It is believed that the cities of Sodom and Gomorrah were located near the southern end of the Dead Sea, but through earthquake activity the sea spread farther south and covered whatever remained of the ancient cities. The area around Sodom was once suitable for raising flocks and herds, and for this reason Lot settled there (Gen 13:10-13). On one occasion when Sodom was invaded by plunderers, Lot was taken captive. But Abraham took some of his guards and workmen, defeated the invaders and recaptured Lot. Abraham acknowledged that God was the one who had given him victory, and he refused to accept any reward from the king of Sodom (Gen 14:1-24). Sodom and Gomorrah were notoriously sinful, and homosexual practices were widespread (Gen 19:4-10).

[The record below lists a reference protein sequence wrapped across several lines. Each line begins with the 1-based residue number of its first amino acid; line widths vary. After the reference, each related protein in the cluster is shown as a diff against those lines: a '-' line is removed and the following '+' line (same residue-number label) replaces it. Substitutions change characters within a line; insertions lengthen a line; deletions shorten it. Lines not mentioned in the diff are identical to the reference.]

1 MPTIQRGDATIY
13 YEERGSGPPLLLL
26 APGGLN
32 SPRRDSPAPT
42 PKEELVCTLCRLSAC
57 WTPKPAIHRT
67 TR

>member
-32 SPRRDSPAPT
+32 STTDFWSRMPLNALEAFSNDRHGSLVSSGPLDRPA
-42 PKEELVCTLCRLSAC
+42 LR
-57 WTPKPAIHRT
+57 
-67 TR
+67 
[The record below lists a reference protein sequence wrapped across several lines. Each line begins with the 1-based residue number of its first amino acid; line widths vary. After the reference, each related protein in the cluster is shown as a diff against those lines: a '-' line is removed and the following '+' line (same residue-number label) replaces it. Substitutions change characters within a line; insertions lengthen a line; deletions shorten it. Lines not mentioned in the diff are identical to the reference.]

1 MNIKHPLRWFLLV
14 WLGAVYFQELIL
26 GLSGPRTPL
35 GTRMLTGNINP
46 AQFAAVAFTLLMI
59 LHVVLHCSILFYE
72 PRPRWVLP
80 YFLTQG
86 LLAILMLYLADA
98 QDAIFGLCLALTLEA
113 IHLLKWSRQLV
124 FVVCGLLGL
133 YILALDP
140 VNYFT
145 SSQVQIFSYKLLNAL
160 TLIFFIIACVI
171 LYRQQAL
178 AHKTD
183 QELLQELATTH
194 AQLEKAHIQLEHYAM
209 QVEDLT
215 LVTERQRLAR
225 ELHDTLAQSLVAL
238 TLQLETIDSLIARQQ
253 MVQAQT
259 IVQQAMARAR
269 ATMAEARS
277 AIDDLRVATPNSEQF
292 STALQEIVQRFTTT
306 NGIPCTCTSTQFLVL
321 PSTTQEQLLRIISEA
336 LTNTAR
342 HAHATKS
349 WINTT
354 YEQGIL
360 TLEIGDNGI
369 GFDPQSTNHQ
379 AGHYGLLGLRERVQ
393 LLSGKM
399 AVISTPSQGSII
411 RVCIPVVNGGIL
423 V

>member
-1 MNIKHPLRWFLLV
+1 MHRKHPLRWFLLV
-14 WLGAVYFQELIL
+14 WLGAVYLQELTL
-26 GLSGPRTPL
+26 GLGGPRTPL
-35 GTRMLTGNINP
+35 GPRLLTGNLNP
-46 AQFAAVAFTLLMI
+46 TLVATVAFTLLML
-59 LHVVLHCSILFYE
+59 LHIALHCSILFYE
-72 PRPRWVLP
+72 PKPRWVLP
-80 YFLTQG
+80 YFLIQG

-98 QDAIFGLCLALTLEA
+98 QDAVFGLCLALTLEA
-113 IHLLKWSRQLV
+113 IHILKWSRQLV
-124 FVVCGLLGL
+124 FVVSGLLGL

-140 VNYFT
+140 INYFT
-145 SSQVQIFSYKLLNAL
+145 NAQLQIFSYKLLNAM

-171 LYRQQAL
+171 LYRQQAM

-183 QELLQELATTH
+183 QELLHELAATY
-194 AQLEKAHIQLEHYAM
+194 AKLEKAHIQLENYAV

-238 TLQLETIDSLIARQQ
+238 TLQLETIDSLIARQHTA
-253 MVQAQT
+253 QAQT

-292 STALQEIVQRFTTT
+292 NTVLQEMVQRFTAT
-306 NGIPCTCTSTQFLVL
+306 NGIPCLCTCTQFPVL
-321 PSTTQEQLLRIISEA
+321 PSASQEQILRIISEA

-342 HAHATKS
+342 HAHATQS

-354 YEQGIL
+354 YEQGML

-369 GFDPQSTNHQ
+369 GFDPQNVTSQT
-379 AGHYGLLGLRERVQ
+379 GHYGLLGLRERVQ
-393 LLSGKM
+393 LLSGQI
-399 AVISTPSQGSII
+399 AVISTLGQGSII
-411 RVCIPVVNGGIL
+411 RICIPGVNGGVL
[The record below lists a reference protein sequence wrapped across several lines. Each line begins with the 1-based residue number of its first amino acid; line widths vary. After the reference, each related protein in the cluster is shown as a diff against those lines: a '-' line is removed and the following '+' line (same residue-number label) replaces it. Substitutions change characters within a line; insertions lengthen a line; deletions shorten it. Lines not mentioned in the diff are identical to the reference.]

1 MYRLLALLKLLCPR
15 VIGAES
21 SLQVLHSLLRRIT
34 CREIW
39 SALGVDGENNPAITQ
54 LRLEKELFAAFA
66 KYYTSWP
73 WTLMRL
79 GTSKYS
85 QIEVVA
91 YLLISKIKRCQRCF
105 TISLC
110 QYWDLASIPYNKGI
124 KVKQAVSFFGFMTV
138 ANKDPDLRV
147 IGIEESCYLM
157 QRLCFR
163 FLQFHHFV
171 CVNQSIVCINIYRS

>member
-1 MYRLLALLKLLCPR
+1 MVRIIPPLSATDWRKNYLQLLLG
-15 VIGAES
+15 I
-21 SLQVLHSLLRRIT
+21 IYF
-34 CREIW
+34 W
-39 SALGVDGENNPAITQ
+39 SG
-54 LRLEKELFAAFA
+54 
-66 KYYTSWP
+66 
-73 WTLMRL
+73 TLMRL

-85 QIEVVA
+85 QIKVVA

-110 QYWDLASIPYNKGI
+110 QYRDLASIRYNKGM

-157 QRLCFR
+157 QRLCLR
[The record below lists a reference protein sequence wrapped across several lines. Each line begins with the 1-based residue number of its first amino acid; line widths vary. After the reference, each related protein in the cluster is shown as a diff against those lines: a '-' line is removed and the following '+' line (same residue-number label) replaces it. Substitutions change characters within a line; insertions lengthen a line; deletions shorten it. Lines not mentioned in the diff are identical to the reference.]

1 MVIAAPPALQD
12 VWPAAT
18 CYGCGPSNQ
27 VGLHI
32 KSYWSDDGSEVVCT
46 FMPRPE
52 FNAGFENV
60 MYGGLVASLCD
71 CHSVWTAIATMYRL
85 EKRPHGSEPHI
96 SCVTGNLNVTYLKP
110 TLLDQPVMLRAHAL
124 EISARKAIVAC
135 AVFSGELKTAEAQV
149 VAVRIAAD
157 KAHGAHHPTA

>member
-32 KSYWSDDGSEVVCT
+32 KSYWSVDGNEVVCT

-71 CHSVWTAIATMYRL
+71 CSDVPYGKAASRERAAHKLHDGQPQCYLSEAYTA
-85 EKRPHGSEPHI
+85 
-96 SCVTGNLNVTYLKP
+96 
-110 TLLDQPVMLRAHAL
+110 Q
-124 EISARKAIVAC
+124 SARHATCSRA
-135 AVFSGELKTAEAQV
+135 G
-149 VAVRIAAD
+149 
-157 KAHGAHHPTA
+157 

God determined to destroy the cities, but Abraham asked God to withhold his judgment if ten righteous people could be found. But ten righteous people could not be found and the two cities were destroyed. Lot and his family, however, escaped before the judgment fell (Gen 18:22-33; 19:12-14). Petroleum, bitumen, salt and sulphur were abundant in this area (cf. Gen 14:10), and these became part of the means of judgment. The cities were destroyed probably through the lighting of natural gases by lightning, combined with earthquake disturbance. Nevertheless, the fiery destruction was also the work of God, for its timing and extent were exactly as God had previously announced (Gen 19:24-29). In later generations people likened great moral sin to the sin of Sodom and Gomorrah, and likened a devastating judgment to the destruction of Sodom and Gomorrah (Deut 29:23; Isa 3:9; 13:19; Jer 23:14; 49:18; Ezek 16:46-56; Zeph 2:9; Matt 10:15; Luke 17:28-29; 2 Peter 2:6; Jude 7). Jesus warned that Jews of his day, who heard his teaching and saw his mighty works yet rejected him, would receive a more severe judgment than people of those wicked Gentile cities who had never heard of him. The people of Jesus’ day had a greater privilege, and this placed upon them a greater responsibility (Matt 11:20-24).

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